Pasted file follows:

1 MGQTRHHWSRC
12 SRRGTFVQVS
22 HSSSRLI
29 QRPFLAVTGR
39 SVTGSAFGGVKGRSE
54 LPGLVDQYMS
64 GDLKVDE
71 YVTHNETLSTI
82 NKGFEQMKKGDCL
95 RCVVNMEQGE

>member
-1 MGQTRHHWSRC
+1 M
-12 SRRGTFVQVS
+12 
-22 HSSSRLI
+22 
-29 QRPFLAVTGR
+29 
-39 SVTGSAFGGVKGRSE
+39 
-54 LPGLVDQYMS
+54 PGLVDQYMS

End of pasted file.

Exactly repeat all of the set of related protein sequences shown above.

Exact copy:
1 MGQTRHHWSRC
12 SRRGTFVQVS
22 HSSSRLI
29 QRPFLAVTGR
39 SVTGSAFGGVKGRSE
54 LPGLVDQYMS
64 GDLKVDE
71 YVTHNETLSTI
82 NKGFEQMKKGDCL
95 RCVVNMEQGE

>member
-1 MGQTRHHWSRC
+1 M
-12 SRRGTFVQVS
+12 
-22 HSSSRLI
+22 
-29 QRPFLAVTGR
+29 
-39 SVTGSAFGGVKGRSE
+39 
-54 LPGLVDQYMS
+54 PGLVDQYMS